Get to Know Your Meats and Stay in for Steakhouse Rib Eyes
It’s a rite of passage to go to one of America’s great steakhouses. Dark knotty, wide wood; warm, well-polished brass; and banquettes upholstered in worn, creased leather set the stage.
When partnered with excellent food and excellent service, it’s an all-American experience. Our attraction to the scent of meat cooking on fire is basic; the wafting smoke seems to awaken some sort of primordial urge buried deep in the recesses of our carnivorous brains.
There’s not much heartier and more satisfying in terms of comfort food than a meaty, perfectly charred steak topped with mushrooms and served with a baked potato and creamed spinach. This is how the West was won — or at least west Wall Street.
Life occasionally calls for a thick, juicy steak. Those special times might be celebrating something such as a big promotion, a graduation or an anniversary. The celebrations often come with a big price tag, too. Down-home comfort steakhouse-style is a real cause for celebration, because you can do it in the comfort of your own home. No rude waiters, no dings in the car due to the careless teenager in valet and no eye-popping bill that costs as much as a house payment.
Get the Recipe: Steakhouse Rib Eyes with Creamed Spinach
How to achieve steakhouse success in your kitchen? There are so many choices at the meat counter; which one should you choose? With all four-legged mammals, the parts that get the most exercise are the toughest. They also have the most flavor but need long, slow cooking to become tender.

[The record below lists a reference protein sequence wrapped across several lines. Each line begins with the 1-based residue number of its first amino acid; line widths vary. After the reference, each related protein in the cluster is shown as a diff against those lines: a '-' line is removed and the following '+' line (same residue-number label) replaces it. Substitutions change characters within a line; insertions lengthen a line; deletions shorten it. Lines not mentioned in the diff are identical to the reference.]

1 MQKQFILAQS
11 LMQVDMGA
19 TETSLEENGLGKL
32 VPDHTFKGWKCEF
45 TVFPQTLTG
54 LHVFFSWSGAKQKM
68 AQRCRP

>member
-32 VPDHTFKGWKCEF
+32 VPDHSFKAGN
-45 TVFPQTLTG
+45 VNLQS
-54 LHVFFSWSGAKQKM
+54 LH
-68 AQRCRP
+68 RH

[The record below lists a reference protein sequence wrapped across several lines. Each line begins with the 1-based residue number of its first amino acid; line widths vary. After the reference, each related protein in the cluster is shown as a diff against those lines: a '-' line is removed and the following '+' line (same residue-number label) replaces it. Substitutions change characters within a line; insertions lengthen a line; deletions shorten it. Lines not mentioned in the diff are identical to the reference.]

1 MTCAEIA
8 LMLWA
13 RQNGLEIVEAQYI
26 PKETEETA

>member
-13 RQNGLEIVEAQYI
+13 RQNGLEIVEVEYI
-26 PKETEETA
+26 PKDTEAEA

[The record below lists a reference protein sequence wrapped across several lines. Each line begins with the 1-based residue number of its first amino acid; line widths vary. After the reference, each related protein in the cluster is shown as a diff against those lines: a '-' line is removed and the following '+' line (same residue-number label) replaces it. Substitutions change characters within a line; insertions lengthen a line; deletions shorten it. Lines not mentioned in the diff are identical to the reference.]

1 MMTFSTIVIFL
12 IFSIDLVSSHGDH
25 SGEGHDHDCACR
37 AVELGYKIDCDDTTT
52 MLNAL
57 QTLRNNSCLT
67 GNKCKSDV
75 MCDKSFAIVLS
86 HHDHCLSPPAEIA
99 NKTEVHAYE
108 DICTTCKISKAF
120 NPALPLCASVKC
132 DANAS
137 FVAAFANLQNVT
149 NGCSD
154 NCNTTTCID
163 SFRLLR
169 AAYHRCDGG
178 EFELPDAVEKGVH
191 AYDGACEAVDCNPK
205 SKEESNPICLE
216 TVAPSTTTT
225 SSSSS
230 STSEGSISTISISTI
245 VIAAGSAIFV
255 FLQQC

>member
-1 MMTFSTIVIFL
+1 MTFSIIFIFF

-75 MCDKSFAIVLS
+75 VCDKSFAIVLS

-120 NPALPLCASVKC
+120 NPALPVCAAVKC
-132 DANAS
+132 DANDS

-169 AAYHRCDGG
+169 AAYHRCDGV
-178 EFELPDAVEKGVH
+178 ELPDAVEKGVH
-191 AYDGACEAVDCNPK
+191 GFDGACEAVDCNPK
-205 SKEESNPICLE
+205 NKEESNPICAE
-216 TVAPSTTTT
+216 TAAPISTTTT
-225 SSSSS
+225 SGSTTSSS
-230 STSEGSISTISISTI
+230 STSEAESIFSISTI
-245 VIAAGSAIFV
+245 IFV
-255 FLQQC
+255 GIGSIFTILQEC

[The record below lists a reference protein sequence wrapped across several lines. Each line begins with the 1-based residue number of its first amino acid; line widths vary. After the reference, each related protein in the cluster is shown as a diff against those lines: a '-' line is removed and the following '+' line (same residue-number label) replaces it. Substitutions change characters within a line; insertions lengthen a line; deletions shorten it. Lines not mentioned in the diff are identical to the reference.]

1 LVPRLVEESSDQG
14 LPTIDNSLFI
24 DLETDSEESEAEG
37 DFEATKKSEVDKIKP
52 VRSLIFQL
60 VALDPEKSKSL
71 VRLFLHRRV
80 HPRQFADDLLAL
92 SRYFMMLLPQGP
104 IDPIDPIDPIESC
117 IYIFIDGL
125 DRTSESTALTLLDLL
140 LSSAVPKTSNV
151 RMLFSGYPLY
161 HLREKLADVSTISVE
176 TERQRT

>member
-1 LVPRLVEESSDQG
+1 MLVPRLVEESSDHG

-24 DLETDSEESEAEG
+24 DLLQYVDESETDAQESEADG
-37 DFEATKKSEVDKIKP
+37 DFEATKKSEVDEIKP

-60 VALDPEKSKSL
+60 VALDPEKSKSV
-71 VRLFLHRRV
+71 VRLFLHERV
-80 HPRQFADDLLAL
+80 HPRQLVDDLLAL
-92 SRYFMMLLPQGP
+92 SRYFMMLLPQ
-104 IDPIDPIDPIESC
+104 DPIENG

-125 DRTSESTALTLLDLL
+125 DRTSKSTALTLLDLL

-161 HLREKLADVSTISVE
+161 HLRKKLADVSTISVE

Conversely, the muscles that get the least exercise are the tenderest and respond well to quick cooking. These are the steaks. The premium cuts most often used in steakhouses are rib eye, sirloin and tenderloin.
Let’s look at a little anatomy. There are two muscles called the loin, one on either side of the backbone, that stretch from the shoulder blades to the hip. The loin muscle is known as the rib eye in the rib area, and as the sirloin closer to the hip. The tenderloin is the muscle that rests below the loin. My personal favorite is the rib eye. It’s highly marbled and packed with flavor.
You may have also seen the USDA stamp on your meat, a purplish-blue insignia made of food-safe ink stamped directly on the beef. Young beef is categorized as prime, choice, select or standard. (The terms commercial, utility, cutter and canner refer to meat from older cattle. I don’t advocate eating anything less than select.)
Prime, the most-marbled meat, is not readily available at your typical local grocery store and is primarily sold to fancy steakhouses, restaurants and gourmet markets. It’s got a pretty prime price tag, too. Search it out. This is the good stuff.
Choice is the grade most widely available. Choice is still a very high grade, but not as marbled. It’s a perfectly acceptable grade for steaks. The lowest overall USDA grade within the realm of acceptable is select.
Select is a leaner and healthier but tougher cut of beef that has been gaining in popularity. Select has a fat content similar to grass-fed beef and is excellent prepared by long, slow cooking but doesn’t really shine when it comes to quick-cooking steaks. For best results, stick to prime or choice for down-home comfort steakhouse-style.
Bon Appétit, Y’all!
Georgia-born, French-trained Chef Virginia Willis has cooked lapin Normandie with Julia Child in France, prepared lunch for President Clinton and harvested capers in the shadow of a smoldering volcano in Sicily, but it all started in her grandmother’s country kitchen. A Southern food authority, she is the author of Bon Appétit, Y’all and Basic to Brilliant, Y’all, among others. Follow her continuing exploits at VirginiaWillis.com.